Electric Cars: The Basics
For those of you new to zero-emission electric driving, we recommend a read of the following articles:
- Types Of Electric Vehicles: A Short Guide
- Should I Buy An Electric Car In 2021?
- Top 20 Jargons Used In The Electric Vehicle Industry!
- UK Plug-In Electric Car Grant 2021
- What Is The Difference Between Conventional Hybrids and Plug-In Hybrids?
- Electric Car Home Charging OLEV EVHS Grant
- Best Electric Cars 2021
- Electric Cars Range: What Is WLTP?
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Guest Contributor: A member of the e-zoomed EV Community
Guy Turner has spent 30 years in the energy and environmental sector, working in senior roles in consulting, commercial research and infrastructure project development, most recently as Strategy and Analysis Manager at EDF Renewables. He has an academic background in engineering, economics and corporate finance and has owned a Renault Zoe for 9 months.
Is Range Anxiety More Fiction Than Fact?
Range anxiety is said to be one of the main reasons potential customers are dissuaded from owning an electric vehicle (EV). With charging points still relatively few and far between, would-be drivers are fearful of being stranded without sufficient charge to get them to their destination or having to hunt around for a charging point mid journey. But is this fear really warranted? How many journeys do we really take that would challenge the range of a new EV?
From a personal perspective I have been the (mostly) proud owner of a Renault Zoe for the last nine months. In this time, I have succumbed to being anxious about the range of the vehicle only once. This was during a family daytrip to Oxford, which was on the limits of a full charge for the car. We got home safely after a top-up stop and running on eco-mode, but this is the only occasion during nine months of regular use. On every other day the vehicle rarely drops below 50% charge before being refilled overnight. Admittedly we still own an older diesel car for the very odd longer journey, but this car has now turned into a lichen-growing relic, it is used so rarely.
I was intrigued whether my lack of range anxiety is shared with other car owners or whether I am outlier. So, I did some digging. We can get some insight into the importance of this issue through the UK government’s National Travel Survey, which periodically collects huge amounts of data on all aspects of how and why we travel. The last survey from 2018 included a specific question on journey length over the year 2015-2017, focussing on journeys in the South East of England. This shows that 75% of journeys are under 10 miles and 98% of all domestic vehicle trips are under 50 miles. With nearly all EVs on the market offering more than 150 miles on a full charge, charging your EV over night at home will provide enough mileage for the vast majority of journeys.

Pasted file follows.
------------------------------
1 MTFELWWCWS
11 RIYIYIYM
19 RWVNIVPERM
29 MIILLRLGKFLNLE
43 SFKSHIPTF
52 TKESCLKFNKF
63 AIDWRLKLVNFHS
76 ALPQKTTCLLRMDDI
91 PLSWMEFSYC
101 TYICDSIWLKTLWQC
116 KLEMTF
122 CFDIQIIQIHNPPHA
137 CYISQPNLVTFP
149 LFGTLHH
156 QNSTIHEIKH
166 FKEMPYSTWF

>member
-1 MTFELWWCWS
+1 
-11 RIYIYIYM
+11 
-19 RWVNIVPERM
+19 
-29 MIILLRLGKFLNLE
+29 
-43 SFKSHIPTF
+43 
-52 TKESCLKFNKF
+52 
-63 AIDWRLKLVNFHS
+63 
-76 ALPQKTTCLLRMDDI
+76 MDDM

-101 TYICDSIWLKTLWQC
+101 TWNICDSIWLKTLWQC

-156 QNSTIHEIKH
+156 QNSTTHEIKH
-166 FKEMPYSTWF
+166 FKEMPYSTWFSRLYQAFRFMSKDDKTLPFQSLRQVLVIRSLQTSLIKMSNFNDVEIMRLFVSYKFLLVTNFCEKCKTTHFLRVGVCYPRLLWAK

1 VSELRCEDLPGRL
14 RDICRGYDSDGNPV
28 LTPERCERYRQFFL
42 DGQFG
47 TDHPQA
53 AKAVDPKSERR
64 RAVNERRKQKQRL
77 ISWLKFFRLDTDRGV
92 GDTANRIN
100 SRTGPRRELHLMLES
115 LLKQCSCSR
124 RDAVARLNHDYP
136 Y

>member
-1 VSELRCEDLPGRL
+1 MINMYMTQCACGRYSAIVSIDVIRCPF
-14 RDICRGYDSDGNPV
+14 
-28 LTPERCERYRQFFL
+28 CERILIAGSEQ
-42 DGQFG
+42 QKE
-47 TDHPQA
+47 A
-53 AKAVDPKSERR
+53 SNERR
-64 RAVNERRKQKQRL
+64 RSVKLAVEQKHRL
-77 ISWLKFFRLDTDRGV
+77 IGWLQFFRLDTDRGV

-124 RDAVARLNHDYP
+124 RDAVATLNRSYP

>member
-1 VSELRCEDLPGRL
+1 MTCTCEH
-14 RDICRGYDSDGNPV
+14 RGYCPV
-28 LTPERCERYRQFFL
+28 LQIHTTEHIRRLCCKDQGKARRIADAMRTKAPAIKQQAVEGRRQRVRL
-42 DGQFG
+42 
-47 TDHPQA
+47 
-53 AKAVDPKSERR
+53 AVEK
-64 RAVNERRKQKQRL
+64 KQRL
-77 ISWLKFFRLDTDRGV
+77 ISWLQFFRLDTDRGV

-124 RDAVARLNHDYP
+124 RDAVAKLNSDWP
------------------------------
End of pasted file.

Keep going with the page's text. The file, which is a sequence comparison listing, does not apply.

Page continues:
Cumulative proportion of journeys undertaken (%) by journey length (miles)
The survey was undertaken in the South East England, and travel patterns may be different in other parts of the country. Outside the congested South East and in more rural areas, journey lengths could be longer as the population density is lower, but it is still likely that the majority of journeys are relatively short. Home charging is also not possible for everyone, especially those without off street parking. But where the journeys are for commuting to work, employee charging points should be able to provide access to a charging point to provide the necessary top up.
Range anxiety is also less of a concern for those who have access to more than one vehicle. A petrol or diesel car can be used for the odd occasion when longer journeys are required but the majority of miles can still be covered in the EV. Access to a second car might seem like a luxury in the UK, but again the National Travel Survey provides an interesting perspective. In 2018 the survey data showed that nearly one in two households had access to two or more cars.
Meanwhile vehicle manufacturers have also been increasing the zero-emission range of new battery-electric vehicles (BEVs) coming to market. At the upper end of the ranger models such as the Jaguar I-PACE and Tesla Model 3 have ranges in excess of 290 miles, with Tesla offering option of up to 350 miles. In the middle of the pack, the likes of the Nissan Leaf, Kia e-Niro, Mercedes EQC and Hyundai Kona Electric offer ranges of around 240 to 290 miles. Even at the smaller, more compact end of the market, the Renault Zoe and BMW i3 have ranges of 150 to 190 miles.
Finally, we are on the cusp of a major expansion of charging points across the country. There are already 15,500 public charge points in the UK and Prime Minister Boris Johnson wants every EV owner to be within 30 miles of a charge point. Capital is flowing into the industry to make this happen – in early 2020 the large French owned utility EDF acquired independent charge company PodPoint, and BP and Shell have bought into the sector, acquiring ChargeMaster and NewMotion respectively.Investment in charging infrastructure, combined with the extended range of new vehicles and an appreciation of how people use their car in practice, suggests that range anxiety is likely to be a dwindling concern for EV owners. Over time, my sangfroid over the range of my EV is likely to be commonplace, and I can rest assured that I am not an outlier – on the subject of range anxiety at least.
For those of you seeking to buy EV home charging points, we offer a vast range of high quality and high performance electric car charging points at competitive prices. We also offer EV charging cables, EV leasing and green energy.